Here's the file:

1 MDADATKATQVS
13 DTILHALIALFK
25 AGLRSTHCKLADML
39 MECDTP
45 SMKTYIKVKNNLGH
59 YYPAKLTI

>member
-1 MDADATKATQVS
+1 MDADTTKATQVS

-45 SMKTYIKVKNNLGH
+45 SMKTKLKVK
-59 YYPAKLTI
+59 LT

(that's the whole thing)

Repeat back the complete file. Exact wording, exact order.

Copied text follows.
1 MDADATKATQVS
13 DTILHALIALFK
25 AGLRSTHCKLADML
39 MECDTP
45 SMKTYIKVKNNLGH
59 YYPAKLTI

>member
-1 MDADATKATQVS
+1 MDADTTKATQVS

-45 SMKTYIKVKNNLGH
+45 SMKTKLKVK
-59 YYPAKLTI
+59 LT